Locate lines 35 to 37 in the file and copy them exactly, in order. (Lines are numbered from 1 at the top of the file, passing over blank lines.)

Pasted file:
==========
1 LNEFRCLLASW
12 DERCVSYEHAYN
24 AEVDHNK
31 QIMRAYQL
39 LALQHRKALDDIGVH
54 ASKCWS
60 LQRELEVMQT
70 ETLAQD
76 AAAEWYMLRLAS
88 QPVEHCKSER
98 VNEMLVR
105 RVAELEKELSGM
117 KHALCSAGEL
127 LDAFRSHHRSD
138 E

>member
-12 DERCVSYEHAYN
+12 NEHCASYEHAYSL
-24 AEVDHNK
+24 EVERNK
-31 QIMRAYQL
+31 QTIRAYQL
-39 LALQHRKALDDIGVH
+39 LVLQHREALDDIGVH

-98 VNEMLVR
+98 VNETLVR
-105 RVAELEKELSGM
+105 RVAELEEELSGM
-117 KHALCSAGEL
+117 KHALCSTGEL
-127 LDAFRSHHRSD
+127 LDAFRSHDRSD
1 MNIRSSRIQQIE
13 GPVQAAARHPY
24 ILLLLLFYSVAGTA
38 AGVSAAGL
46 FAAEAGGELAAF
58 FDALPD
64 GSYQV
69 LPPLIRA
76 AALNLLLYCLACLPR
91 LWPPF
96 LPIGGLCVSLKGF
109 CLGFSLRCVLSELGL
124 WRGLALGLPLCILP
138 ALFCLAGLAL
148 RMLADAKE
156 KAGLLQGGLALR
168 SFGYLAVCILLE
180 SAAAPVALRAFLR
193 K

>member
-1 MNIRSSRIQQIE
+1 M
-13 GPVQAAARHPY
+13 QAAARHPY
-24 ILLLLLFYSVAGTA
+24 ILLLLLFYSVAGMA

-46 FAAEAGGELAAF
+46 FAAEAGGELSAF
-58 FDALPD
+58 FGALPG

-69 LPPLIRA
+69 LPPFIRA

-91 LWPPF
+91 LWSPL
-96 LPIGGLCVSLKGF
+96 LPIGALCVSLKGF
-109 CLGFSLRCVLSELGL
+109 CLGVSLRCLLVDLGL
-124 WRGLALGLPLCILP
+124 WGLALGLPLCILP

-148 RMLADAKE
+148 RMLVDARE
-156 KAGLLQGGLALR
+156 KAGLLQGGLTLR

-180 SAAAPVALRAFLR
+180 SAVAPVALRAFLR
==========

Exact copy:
24 ILLLLLFYSVAGTA
38 AGVSAAGL
46 FAAEAGGELAAF